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Brown’s jobs pledge at odds with EU law

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The Prime Minister’s vow to find an extra 500,000 jobs for British workers is questioned as the legality of the pledge is in doubt.

Reported by The Telegraph, the impartial House of Commons library says that European law stipulates that workers from EU member countries must ‘enjoy equal treatment’ when applying for jobs under European treaties signed by Labour.

This means that giving jobs to British workers who are currently claiming benefits and are on state-sponsored schemes to gain employment could be a form of ‘indirect discrimination’.

A Downing Street source told the paper that the government would deliver on the promise saying that it is their belief there has been no suggestion from any other European countries or the Commission that it is remotely problematic.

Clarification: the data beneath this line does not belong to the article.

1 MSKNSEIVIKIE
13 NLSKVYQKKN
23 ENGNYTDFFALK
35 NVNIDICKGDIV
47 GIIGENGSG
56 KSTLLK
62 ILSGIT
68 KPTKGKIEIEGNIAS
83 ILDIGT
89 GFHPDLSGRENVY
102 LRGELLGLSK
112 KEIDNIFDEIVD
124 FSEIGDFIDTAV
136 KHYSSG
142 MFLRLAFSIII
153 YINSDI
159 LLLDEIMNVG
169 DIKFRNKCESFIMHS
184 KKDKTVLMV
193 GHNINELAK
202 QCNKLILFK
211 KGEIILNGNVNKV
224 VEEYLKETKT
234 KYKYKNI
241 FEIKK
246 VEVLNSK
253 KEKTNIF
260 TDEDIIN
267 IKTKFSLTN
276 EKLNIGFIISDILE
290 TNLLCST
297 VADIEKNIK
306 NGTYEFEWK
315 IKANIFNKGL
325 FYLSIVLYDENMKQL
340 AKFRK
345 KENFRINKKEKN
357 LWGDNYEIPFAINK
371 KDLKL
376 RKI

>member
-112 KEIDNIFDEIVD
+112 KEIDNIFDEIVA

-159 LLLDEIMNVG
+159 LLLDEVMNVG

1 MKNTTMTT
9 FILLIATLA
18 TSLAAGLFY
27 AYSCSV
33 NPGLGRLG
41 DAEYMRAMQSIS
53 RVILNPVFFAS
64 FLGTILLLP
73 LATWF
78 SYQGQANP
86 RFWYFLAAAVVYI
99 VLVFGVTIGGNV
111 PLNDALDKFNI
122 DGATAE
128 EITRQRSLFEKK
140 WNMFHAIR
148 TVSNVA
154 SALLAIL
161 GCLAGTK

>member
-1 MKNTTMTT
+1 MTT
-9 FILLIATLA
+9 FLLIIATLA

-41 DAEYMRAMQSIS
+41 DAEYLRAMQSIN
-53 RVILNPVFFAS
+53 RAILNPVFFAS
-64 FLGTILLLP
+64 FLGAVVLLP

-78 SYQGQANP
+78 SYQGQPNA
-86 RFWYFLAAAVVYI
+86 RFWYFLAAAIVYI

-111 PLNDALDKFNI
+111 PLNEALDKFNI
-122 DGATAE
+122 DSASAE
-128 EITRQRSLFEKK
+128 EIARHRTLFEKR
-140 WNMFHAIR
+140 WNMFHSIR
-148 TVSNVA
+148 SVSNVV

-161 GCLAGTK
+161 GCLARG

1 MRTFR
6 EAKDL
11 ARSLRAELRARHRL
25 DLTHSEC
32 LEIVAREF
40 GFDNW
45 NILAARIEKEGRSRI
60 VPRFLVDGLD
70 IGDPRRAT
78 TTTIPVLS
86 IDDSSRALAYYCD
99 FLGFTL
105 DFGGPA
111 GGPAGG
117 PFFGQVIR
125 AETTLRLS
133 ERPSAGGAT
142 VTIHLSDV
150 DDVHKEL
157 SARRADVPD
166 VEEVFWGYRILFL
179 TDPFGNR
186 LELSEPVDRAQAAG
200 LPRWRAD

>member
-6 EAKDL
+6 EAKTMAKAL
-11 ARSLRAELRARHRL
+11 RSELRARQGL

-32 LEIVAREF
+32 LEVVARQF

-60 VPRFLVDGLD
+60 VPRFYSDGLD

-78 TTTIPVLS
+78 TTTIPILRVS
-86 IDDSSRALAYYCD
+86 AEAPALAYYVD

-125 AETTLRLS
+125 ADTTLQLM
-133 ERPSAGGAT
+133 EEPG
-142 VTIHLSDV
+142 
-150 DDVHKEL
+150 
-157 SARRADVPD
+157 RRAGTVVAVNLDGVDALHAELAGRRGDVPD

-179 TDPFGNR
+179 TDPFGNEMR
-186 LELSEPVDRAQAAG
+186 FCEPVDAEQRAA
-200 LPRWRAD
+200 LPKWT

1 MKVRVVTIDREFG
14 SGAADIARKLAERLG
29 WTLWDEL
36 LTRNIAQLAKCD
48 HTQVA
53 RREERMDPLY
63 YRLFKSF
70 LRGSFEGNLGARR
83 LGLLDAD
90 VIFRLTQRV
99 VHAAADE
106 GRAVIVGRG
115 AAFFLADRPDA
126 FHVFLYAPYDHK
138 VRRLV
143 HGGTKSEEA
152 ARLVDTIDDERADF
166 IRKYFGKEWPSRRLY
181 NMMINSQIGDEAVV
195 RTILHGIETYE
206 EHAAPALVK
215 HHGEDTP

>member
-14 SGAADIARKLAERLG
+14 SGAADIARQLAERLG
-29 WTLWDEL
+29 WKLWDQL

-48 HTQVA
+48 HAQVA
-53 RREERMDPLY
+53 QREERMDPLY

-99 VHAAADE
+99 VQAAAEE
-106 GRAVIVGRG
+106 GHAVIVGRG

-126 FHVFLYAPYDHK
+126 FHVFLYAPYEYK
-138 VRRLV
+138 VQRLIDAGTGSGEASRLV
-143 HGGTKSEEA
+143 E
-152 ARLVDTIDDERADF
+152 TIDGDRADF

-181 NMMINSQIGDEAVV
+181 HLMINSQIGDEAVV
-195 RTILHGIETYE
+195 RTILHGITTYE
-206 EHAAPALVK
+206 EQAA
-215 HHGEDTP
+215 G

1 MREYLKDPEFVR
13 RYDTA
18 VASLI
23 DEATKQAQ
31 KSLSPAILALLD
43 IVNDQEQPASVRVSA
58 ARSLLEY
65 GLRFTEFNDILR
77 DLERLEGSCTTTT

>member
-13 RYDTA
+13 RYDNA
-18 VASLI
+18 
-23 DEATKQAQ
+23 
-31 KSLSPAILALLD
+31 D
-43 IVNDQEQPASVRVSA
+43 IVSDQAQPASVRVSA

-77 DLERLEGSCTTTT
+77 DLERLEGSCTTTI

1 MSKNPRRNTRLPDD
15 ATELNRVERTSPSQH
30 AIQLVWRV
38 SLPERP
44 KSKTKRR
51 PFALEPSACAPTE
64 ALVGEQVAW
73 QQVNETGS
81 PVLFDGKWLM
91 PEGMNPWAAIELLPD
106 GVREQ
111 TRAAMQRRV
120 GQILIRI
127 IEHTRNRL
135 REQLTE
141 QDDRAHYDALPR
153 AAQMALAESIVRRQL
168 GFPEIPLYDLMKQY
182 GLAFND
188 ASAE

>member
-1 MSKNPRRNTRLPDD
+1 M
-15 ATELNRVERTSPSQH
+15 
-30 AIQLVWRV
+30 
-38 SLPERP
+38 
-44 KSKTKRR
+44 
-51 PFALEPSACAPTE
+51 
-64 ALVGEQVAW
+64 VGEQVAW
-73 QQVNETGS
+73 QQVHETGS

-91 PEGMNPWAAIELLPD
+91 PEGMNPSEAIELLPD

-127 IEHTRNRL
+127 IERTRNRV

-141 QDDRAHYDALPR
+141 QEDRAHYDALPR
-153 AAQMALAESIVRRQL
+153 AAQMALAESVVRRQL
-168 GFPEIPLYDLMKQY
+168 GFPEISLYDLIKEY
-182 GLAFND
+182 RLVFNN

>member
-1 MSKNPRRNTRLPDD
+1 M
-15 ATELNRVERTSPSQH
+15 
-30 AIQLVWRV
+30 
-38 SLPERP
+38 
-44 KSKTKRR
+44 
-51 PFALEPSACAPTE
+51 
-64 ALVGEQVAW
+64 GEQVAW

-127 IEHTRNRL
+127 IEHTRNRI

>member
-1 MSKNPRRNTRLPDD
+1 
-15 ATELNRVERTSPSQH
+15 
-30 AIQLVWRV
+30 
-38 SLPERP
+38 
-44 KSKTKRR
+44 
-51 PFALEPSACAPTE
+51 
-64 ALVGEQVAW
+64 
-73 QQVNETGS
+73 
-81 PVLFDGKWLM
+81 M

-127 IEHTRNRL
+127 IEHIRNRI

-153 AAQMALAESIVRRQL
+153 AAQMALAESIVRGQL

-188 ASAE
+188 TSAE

Chris Grayling, the shadow work and pensions secretary, claimed however, that Brown had misled the public over the British jobs claim.

Recent research, says The Telegraph, shows that more than half of all new jobs have gone to foreigners since Labour were elected.

Between 1997 and 2006, 862,000 jobs were taken by foreigners – 54 per cent – compared with 731,000 jobs for Britons.

In further bad news for Labour, this week, official estimates are expected to reveal a sharp rise in the British population over the next 50 years because of immigration.

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Annie Hayes

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